The Common Good

Wanted: An Uncool Church of Distractions

Sitting in church the other night, I thought about Jackson Helms.

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Helms, a 12-year-old who suffers from a form of cerebral palsy, made news this month when his mother revealed that he was removed from Elevation Church's Easter service for "disrupting" the service by making a noise at the conclusion of a prayer. A few seconds after making the noise (which Jackson can't help), both he and his mother found themselves being escorted out of the service into an adjoining room. In a statement about the situation, the Matthews, North Carolina church avoided apology and said they removed Jackson because they aim to create a "distraction-free worship environment."

Distraction-free, huh? Interesting concept. Not biblical in the least, but certainly interesting. I wonder what Elevation Church would have done with the woman in John 12 who interrupted a dinner honoring Jesus with her intimate foot-washing ceremony? Or how might they have reacted to, say, a distraction such as tongues of fire appearing over the heads of everyone in attendance (hypothetically speaking, of course)? Or what might the congregational ushers have done with Jesus, himself, if he interrupted their church yard sale with his trademark whipping and table flipping?

I thought about all this last night at a church my family visited. We were checking it out for the third time because we're thinking about going there. But boy were there a number of distractions. During a discussion time, announcements, and a group prayer, a man spoke who we could hardly understand because of a severe speech impediment. Another man, presumably homeless, offered a couple rambling exhortations during the service, easily surpassing the time allotment widely accepted as appropriate for talking in church. And toward the end of the service, a wasted, homeless man stumbled into the service, muttering loud nonsense and even demanding to give his testimony to the group. It'd be enough to make first-time visitors decide to "shop elsewhere."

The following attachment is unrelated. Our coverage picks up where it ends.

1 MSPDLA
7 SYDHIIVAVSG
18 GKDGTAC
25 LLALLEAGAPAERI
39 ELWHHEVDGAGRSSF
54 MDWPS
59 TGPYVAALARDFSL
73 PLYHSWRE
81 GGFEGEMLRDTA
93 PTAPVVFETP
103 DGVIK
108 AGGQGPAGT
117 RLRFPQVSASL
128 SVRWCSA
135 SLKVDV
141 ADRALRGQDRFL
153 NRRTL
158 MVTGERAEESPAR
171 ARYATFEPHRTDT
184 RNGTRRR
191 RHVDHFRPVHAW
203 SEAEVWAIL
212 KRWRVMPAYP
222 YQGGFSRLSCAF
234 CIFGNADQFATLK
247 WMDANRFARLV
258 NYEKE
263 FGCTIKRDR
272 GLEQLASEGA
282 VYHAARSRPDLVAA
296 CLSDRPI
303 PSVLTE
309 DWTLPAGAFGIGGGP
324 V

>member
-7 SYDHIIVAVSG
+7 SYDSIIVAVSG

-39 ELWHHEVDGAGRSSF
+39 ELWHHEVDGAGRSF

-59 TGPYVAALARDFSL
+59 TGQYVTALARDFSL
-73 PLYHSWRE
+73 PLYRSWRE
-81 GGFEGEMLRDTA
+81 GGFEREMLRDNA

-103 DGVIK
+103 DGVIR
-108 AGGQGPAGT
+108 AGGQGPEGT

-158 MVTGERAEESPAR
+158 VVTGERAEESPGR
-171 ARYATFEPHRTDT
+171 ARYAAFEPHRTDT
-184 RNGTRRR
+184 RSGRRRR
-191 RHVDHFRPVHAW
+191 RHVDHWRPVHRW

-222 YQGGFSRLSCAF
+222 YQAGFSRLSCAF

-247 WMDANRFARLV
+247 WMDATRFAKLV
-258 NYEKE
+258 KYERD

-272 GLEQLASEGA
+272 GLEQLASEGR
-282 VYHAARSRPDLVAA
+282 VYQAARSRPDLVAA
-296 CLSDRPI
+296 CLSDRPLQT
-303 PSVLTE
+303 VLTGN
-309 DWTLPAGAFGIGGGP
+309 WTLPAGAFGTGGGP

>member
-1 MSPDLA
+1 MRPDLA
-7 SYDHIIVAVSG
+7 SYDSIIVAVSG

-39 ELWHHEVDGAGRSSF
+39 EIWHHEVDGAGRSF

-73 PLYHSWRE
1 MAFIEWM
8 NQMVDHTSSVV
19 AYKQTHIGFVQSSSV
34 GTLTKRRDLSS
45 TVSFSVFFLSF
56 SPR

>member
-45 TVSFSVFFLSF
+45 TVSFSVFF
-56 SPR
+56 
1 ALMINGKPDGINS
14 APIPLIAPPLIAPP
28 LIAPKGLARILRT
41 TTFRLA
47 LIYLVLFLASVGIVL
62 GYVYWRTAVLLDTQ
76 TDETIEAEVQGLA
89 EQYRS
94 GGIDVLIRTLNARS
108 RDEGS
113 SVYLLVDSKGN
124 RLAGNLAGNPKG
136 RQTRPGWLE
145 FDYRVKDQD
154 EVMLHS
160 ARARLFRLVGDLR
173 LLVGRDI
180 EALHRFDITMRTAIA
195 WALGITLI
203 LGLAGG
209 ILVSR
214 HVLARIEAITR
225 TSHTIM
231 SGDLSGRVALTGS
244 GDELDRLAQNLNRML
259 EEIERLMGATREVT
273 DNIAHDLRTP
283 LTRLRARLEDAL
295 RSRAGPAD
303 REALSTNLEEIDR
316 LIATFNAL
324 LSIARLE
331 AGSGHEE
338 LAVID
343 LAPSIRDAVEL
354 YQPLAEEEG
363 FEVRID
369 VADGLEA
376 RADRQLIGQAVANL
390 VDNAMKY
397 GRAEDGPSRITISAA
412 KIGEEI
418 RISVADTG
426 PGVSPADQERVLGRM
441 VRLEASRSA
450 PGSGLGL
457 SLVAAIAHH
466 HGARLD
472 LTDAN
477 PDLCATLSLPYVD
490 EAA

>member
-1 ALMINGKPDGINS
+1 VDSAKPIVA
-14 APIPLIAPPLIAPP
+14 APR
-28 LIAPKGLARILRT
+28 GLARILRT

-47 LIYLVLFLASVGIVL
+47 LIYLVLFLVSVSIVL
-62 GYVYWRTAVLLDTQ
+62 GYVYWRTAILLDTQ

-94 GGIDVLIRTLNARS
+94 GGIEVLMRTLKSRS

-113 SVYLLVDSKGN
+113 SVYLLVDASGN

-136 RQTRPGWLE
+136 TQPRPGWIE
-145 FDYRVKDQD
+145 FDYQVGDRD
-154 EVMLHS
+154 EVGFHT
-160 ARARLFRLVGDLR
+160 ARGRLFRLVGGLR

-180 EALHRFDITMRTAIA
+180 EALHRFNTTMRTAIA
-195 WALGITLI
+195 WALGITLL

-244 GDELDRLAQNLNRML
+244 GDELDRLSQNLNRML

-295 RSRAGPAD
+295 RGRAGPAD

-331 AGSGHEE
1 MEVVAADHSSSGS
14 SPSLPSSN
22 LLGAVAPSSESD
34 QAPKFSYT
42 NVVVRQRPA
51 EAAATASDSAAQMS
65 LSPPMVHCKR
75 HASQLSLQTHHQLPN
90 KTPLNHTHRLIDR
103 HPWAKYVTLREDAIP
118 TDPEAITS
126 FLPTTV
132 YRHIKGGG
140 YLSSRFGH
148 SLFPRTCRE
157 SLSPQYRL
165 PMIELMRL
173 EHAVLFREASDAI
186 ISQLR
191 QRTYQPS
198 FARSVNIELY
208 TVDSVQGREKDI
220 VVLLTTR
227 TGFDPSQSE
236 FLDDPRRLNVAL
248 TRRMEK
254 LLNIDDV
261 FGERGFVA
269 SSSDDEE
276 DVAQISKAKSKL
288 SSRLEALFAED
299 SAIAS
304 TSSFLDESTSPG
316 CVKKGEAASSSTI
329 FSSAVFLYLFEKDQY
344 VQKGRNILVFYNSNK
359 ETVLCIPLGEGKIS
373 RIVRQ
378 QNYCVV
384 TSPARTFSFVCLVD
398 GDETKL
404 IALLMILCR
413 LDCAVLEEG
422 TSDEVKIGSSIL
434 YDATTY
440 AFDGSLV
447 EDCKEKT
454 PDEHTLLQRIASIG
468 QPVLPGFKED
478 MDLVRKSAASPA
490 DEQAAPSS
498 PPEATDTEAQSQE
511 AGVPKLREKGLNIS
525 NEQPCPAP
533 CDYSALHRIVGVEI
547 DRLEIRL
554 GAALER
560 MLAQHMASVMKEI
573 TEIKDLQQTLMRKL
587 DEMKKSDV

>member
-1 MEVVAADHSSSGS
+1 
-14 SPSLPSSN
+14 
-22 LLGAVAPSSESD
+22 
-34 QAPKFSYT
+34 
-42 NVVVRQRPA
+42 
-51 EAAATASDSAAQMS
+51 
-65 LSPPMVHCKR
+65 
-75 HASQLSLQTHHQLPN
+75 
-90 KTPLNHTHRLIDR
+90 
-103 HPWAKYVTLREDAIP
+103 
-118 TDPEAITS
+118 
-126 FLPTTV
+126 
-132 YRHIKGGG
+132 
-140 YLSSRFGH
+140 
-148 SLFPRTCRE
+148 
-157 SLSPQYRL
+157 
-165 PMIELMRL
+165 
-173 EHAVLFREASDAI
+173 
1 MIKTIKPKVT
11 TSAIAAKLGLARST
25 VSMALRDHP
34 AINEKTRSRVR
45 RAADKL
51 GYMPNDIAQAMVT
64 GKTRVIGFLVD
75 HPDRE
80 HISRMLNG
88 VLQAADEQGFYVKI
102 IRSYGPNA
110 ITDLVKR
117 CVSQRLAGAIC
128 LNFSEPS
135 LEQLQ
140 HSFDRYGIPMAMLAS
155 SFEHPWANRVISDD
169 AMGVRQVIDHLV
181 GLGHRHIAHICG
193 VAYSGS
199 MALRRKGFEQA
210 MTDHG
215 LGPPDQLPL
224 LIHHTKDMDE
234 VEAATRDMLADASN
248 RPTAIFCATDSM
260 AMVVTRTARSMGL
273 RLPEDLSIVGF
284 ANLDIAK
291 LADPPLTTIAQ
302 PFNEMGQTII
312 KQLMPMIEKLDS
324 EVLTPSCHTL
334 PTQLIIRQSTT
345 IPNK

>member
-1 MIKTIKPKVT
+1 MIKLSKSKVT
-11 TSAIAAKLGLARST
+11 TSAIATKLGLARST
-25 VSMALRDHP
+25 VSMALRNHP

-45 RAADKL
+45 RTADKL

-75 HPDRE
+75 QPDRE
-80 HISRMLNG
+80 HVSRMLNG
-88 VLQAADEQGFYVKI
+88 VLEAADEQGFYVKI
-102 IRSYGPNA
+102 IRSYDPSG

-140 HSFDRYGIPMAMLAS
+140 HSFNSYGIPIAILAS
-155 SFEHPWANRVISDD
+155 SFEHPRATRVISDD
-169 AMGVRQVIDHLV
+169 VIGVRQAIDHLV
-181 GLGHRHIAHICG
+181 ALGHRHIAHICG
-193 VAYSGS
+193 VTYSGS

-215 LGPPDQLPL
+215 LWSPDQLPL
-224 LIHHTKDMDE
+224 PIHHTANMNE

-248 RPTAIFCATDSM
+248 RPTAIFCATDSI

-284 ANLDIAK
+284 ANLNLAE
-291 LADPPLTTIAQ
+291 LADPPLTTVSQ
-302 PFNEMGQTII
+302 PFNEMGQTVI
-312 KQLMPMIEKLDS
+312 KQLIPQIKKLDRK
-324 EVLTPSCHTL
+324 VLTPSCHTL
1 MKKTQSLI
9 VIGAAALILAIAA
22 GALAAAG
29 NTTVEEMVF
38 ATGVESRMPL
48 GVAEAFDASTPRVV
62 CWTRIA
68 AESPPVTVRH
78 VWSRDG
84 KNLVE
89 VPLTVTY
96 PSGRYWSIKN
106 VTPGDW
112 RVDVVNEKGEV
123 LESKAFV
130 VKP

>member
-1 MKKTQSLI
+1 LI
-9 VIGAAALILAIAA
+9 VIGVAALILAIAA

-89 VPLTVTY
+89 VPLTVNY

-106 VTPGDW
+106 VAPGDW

Far from a turnoff, though, these "distractions" actually endeared us to this little faith community. That's because it demonstrated the kind of radical welcome Jesus' church practices -- a welcome that allows "distractions" so that the dignity and humanity of the offender may be retained. (After the service concluded last night, I watched as three men took the disruptive homeless man aside, sat down around him, and listened eagerly to his story.) It was the kind of welcome that embraces humans from all walks of life -- not least the poor, the marginalized, the nonsensical -- collectively saying, "You matter to God, and also to us."

I agree with Rachel Held Evans, who recently wrote on her blog that rather than attending a slick, perfectly choreographed church full of "normal" people, she longs for the un-cool church -- one "that includes fussy kids, old liturgy, bad sound, weird congregants, and

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